Tuesday, June 14, 2011

UPDATED--Ethanol: Senate To Vote on Subsidy Repeal Today; Grover Norquist is an Idiot (ADM; PEIX)

Update: "Ethanol: "Senate keeps $6B in subsidies, but 34 GOP side with Coburn" (ADM; PEIX)"
Original post:
Mr. Norquist (he of the no new taxes pledge) has somehow convinced himself that a cut in ethanol subsidies is a tax hike.
I have a fairly facile mind but can't wrap the gray matter around that one.

Today's vote is full of sound and fury, signifying nothing though.
First off even if it passes the Senate, it looks a longshot in the House and on the President's desk.
More importantly, with 40% of the corn crop going to ethanol, repeal of the the Renewable Fuel Standard, which this year mandates 12.6 billion gallons of corn liquor, would do more to help the citizen/taxpayer than cutting the subsidies.
[you forgot the first part of the Macbeth quote: "...it is a tale Told by an idiot, full of sound and fury, Signifying nothing" -ed]

First up, Bloomberg:
Chicken Breeders Face Senate Tax-Cut Hawks
A vote in the U.S. Senate today will pit corn growers against chicken farmers, anti-tax purists against anti-spending advocates, and Democrats and Republicans against members of their own parties.

Senator Tom Coburn’s attempt to eliminate tax breaks and tariffs that benefit the ethanol industry will place his colleagues in the middle of the political fight over corn-based energy that has fermented for years. Coburn is bringing another quarrel to a boil -- his feud with Grover Norquist, president of Americans for Tax Reform, a Washington group that has persuaded 40 of 47 Republican senators to sign its no-tax-increase pledge.
The legislation on the Senate floor, an economic development bill, is unlikely to become law. Instead, lobbyists and members of Congress are watching the fate of Coburn’s amendment as a signal for whether the Oklahoma Republican can persuade members of his own party to declare that eliminating a tax break isn’t always equivalent to a tax increase.

If Coburn succeeds, it would be easier to attack other tax breaks in a similar way or pare such breaks to reduce the federal budget deficit....MORE
From NewsMax:

Grover Norquist Battles Sen. Coburn on Ethanol Subsidy
What constitutes a tax increase is at the heart of a battle between Sen. Tom Coburn, a Republican from Oklahoma, and Grover Norquist, president of Americans for Tax Reform.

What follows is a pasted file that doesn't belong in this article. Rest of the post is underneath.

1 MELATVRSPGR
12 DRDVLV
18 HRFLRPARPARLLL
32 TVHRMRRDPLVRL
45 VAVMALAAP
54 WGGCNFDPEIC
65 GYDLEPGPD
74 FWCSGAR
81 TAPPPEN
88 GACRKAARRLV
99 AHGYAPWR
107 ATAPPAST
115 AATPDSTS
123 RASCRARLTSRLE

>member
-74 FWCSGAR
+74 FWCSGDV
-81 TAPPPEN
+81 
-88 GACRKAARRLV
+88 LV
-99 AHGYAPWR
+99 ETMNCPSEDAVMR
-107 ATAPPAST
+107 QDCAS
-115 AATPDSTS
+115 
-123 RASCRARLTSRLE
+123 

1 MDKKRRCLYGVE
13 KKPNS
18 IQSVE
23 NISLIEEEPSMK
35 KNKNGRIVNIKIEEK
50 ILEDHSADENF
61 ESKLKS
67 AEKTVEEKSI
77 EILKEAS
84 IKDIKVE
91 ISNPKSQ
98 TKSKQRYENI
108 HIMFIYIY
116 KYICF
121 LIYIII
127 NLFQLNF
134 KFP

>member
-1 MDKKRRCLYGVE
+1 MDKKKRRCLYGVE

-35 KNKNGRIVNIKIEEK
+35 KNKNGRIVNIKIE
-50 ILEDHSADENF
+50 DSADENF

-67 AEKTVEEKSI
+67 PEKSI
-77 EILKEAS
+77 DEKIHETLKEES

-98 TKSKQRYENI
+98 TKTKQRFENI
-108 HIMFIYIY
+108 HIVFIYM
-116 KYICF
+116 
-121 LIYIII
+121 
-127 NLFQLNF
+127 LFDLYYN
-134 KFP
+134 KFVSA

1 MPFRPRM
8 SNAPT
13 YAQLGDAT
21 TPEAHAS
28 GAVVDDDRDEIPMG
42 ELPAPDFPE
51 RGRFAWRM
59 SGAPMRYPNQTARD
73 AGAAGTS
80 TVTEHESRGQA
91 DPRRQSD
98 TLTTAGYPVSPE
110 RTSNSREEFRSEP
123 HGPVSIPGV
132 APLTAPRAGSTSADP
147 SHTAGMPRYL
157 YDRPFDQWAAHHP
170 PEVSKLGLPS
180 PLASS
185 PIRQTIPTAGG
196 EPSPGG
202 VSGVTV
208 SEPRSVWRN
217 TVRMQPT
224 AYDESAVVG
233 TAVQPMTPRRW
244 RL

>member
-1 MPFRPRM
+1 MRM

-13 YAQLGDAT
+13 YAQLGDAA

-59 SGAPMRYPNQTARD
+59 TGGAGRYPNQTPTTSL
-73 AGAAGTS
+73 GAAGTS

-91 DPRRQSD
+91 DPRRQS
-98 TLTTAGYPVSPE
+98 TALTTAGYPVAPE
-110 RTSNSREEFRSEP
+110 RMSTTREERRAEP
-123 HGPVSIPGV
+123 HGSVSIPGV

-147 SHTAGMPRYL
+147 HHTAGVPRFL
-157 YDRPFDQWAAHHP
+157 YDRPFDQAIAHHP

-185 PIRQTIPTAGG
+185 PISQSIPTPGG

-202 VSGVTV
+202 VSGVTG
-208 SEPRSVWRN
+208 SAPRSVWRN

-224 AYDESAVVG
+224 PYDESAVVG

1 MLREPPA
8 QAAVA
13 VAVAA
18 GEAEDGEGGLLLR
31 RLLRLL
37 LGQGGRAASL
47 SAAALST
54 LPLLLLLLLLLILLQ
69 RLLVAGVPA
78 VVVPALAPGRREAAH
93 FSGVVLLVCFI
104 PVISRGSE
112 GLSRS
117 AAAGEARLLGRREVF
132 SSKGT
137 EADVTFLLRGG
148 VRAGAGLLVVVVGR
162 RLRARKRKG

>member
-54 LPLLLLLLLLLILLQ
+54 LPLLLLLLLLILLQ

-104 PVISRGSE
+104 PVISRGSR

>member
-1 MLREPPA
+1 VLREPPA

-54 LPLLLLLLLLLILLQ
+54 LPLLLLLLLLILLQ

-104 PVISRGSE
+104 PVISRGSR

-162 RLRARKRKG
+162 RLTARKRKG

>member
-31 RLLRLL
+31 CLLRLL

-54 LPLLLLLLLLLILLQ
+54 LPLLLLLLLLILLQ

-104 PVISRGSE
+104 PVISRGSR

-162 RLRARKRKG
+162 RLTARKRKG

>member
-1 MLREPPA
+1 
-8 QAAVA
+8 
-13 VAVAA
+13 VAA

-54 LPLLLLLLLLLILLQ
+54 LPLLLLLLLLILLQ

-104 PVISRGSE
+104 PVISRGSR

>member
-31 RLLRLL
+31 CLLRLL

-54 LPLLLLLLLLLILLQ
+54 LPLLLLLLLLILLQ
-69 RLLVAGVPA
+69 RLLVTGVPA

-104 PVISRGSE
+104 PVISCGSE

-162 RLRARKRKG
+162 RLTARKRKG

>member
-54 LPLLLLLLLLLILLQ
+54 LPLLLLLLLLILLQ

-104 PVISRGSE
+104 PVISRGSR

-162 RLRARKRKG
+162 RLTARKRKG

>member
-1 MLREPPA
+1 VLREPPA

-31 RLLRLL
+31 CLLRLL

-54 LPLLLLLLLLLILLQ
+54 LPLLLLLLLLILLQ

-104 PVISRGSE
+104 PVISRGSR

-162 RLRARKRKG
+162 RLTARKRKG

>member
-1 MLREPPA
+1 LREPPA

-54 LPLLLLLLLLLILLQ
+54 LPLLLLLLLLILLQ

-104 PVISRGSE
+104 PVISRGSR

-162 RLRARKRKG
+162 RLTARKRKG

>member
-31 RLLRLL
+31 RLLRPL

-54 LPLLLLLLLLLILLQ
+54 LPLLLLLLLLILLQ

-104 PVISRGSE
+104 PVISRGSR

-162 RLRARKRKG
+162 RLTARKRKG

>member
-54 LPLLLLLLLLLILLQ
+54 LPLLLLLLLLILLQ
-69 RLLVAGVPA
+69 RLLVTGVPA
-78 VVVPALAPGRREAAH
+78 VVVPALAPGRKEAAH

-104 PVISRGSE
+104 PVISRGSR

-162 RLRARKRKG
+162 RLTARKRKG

Coburn has introduced a measure to eliminate tax credits or deductions that subsidize production of ethanol from corn by nearly $6 billion a year. As much as 40 percent of the nation’s corn crop is diverted to make an alternative fuel which is blended with gasoline. The tax credit goes to fuel blenders, including major oil companies.

Getting rid of the subsidy, long a sacred cow, is a “good thing,” Norquist says. But Norquist reasons that if you decrease revenue to the government by getting rid of tax credits or deductions, it will constitute a hidden tax increase to all taxpayers because the government will spend the money and obtain the lost revenue by increasing taxes overall.

Working with Sen. Jim DeMint, the South Carolina Republican, Norquist has come up with a solution. It’s an amendment DeMint plans to introduce to legislation reauthorizing the Economic Development Administration to eliminate both the ethanol subsidy and all taxes on estates, known as the death tax....MORE
Finally, the Huffington Post:
Koch Brothers, Grover Norquist Split On Ethanol Subsidies 
Opponents of ethanol subsidies got a boost Monday from Koch Industries as the company announced its opposition to the giveaways on the eve of a major vote in the Senate. 
Sen. Tom Coburn (R-Okla.) is pushing a vote on an amendment Tuesday that would end ethanol subsidies and eliminate tariffs on foreign supplies of the biofuel. That would allow companies to use sugar-based Brazilian ethanol, which is both cheaper and less environmentally damaging than the domestic corn-based variety.

The issue has split the Republican Party, with free market advocates and deficits hawks pushing for elimination of the subsidies and corn-state politicians fighting back. The power broker Grover Norquist has battled Coburn, arguing that ending the handouts is equivalent to increasing taxes, meaning that candidates who signed a no-new-taxes pledge would be breaking their word.

The Kochs' entrance into the debate is unlikely to swing the vote toward Coburn on Tuesday, but threatens to reshape the long-term debate. The Koch brothers are among the biggest backers of the Republican Party and conservative groups. Their importance has only increased in the wake of the Citizens United Supreme Court ruling, which allows the Koch brothers to use their private company's money to secretly fund attack ads or prop up national organizations....MORE 
I bet this will be the only page you see today with links to both HuffPo and NewsMax.